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“Rumor Has It” That Spotify May Stop Censoring and Start Segmenting

December 9, 2015

The Wall Street Journal reports that Spotify is considering allowing the market to work so that artists can decide window their music between the Spotify free music service and Spotify’s subscription service.  Naturally, this decision to liberate artists from the bureaucrats in the Spotify Ministry of Culture will be welcome news although it may be limited to superstar artists.

The Journal reports:

In private talks, Spotify has told music executives that it is considering allowing some artists to start releasing albums only to its 20 million-plus subscribers, who pay $10 a month, while withholding the music temporarily from the company’s 80 million free users.

Spotify, initially, will try the new approach as a test, according to a person familiar with the matter. It wants to investigate how such a “windowed” approach might affect usage and subscription sign-ups. It also hasn’t decided which artist will get to withhold music from the free service first, this person said, adding that the company isn’t ready to announce a permanent policy change yet….

“Our free service drives our paid service,” Spotify Chief Executive Daniel Ek wrote in a blog post last year, following Ms. Swift’s decision to remove her music from the service.

The shift is a coup for major record labels that have been lobbying for more flexibility when it comes to releasing albums on Spotify.

There is, of course, a real question as to whether the Spotify free customer and the Spotify subscriber bear much relationship to each other.  I would be interested to see the consumer research that demonstrates a causal relationship between one and the other.  It seems very possible that some Spotify subscribers never used the free service and obviously some free service users are not subscribers.  In fact, Spotify has been around long enough now that it may be possible to say that there are some Spotify free users who will likely never become subscribers.

If you buy into this reasoning, it could follow that being a free user is a sufficient but not necessary condition of being a Spotify subscriber.  Which could mean that for a great many Spotify subscribers, there is no reason to think that free users “convert” to subscribers.  This is the kind of thing that is knowable through…whatchamacalit…consumer research, something that the music business has never done well.

If it were true, you would expect to see higher subscribers with services that don’t offer a choice like say…oh it slips my mind now.  You might also expect to see low subscriber adoption percentages as you do with Spotify.

The mistake might be to think that there is a repeatable causal relationship between users of the free service and the subscription service.  What if there were no “conversion” going on?  What if these were simply two different customers “buying” two different products?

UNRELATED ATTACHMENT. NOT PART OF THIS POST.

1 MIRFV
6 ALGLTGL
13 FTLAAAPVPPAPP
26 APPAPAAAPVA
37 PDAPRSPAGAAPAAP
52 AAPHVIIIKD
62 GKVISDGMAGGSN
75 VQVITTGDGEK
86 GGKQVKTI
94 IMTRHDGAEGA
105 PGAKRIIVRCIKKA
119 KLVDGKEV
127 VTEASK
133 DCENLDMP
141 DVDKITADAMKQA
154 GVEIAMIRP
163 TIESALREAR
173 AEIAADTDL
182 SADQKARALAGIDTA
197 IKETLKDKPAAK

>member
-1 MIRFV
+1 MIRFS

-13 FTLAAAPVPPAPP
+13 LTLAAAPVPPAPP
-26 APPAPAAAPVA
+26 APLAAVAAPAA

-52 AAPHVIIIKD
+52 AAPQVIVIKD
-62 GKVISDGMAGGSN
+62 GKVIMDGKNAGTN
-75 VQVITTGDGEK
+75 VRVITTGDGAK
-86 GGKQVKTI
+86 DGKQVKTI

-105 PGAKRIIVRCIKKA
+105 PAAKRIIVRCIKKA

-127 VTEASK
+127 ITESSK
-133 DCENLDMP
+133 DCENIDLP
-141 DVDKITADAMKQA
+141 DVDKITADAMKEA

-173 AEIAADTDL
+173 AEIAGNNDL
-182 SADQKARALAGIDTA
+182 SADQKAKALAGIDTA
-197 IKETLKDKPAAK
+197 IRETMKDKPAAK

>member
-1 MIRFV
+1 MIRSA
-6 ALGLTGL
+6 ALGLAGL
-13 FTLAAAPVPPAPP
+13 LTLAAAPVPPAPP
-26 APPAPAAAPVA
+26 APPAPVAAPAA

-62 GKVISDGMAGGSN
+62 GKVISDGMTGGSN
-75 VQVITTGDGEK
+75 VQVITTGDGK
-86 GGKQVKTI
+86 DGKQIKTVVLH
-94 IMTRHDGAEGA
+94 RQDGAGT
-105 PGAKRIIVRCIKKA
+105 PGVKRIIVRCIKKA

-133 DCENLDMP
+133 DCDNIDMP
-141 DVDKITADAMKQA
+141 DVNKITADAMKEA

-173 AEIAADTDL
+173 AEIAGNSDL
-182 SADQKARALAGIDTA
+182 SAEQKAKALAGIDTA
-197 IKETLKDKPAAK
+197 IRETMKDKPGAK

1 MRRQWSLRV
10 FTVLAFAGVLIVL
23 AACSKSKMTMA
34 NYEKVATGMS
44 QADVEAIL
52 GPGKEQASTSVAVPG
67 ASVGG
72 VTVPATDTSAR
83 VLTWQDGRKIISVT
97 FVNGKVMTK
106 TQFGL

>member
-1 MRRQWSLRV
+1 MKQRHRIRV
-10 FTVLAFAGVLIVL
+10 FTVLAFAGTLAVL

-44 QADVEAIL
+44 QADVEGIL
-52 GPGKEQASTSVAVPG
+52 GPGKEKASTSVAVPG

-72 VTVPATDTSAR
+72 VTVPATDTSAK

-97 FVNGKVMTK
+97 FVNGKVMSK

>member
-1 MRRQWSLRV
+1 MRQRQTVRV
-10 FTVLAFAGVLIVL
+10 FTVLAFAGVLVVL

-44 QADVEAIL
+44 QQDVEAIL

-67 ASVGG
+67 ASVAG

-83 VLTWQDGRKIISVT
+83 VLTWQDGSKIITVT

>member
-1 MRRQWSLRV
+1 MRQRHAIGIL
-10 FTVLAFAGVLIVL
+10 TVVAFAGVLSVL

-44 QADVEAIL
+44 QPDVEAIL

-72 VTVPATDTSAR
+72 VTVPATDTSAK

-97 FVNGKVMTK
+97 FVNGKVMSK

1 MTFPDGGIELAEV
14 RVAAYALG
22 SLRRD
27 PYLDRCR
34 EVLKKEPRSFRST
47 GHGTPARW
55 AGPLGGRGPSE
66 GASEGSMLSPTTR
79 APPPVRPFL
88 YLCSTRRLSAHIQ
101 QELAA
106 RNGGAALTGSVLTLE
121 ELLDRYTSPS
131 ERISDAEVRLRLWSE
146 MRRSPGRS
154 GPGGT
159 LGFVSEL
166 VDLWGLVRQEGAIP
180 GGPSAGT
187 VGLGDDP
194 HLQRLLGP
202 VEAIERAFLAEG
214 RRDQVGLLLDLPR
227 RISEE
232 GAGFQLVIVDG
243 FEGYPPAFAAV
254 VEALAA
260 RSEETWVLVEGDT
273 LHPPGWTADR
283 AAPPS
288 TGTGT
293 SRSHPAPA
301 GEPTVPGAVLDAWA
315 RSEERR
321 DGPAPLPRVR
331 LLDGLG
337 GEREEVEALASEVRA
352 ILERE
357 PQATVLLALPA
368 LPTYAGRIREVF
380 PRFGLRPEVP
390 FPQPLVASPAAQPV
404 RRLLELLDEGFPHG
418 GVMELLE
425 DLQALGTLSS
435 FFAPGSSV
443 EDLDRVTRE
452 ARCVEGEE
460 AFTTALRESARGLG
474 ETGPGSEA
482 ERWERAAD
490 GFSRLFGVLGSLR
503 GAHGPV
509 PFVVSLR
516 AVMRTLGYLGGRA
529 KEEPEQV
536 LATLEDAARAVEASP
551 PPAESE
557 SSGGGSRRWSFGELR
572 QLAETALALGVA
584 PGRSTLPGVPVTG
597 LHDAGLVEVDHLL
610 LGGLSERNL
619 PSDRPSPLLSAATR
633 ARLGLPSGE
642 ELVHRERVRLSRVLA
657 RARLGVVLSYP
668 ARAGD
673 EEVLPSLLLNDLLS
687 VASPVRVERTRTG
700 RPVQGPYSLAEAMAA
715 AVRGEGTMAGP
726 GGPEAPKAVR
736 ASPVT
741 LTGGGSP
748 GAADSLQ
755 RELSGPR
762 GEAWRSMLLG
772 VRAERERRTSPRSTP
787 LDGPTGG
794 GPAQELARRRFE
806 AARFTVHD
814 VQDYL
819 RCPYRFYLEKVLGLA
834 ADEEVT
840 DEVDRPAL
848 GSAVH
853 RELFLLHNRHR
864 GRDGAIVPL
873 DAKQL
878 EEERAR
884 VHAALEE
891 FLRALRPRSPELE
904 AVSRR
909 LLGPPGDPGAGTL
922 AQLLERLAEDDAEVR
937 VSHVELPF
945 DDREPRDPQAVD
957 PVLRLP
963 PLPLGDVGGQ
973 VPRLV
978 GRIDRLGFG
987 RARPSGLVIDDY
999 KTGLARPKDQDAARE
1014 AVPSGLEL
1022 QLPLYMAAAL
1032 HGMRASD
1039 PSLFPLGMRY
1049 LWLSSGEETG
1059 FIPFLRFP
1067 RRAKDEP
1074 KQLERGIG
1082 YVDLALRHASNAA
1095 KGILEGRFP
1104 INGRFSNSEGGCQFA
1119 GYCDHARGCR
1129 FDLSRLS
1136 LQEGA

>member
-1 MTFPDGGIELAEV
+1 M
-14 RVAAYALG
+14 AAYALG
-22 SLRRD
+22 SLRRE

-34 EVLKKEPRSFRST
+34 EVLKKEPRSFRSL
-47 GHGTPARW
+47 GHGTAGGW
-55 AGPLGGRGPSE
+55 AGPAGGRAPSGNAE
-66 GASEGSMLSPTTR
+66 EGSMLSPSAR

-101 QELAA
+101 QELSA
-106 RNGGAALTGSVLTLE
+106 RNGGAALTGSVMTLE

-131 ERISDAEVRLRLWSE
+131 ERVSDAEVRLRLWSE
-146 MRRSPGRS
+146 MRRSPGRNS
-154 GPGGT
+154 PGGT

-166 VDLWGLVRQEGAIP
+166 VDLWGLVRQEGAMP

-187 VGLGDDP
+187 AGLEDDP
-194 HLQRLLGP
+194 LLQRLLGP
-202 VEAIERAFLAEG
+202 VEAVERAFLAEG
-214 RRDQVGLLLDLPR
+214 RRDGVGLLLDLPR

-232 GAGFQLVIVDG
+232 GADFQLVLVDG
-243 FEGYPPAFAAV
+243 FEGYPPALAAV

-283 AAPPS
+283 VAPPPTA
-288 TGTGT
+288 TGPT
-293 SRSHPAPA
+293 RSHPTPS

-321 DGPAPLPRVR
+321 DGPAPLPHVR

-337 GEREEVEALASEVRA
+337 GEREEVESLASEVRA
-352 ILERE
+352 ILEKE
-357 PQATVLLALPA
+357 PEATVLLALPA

“No conversion” may be too categorical.  What if the number of free users had only a small effect on the number of subscribers?   What if the number of free users had the greatest effect on decreasing sales of downloads or physical?  You don’t think the digital folks might have had their eye on the wrong ball or anything shocking like that, do ya?

Aside from the common sense element, these pricing decisions seem to resonate pretty well with the anchoring and adjustment heuristic of Tversky and Kahneman that measures cognitive bias in consumers.  If you tell consumers that the price of a fungible good is free (and it is free to them on the ad supported services), then anchoring suggests that consumers will probably not wander far from that price point.  If that’s true, offering an album for free would be expected to drive down any offering of the same album at any price point–including sales.

So why would anyone trying to convince consumers of the value of purchasing that album initially offer it to them for free.  (Which of course sort of calls into question the entire Web 2.0 business model, and God knows that’s a third rail in venture capital land.)

This is the essence of the old record club holdbacks which typically were a year from street date (or as long as one could get away with).  We have seen this movie before and we know how it ends.

If Spotify stops censoring and starts embracing windowing, then we will start getting better answers to some of these questions.  All that has to happen is for the Spotify Ministry of Culture to get out of the way of the free market.

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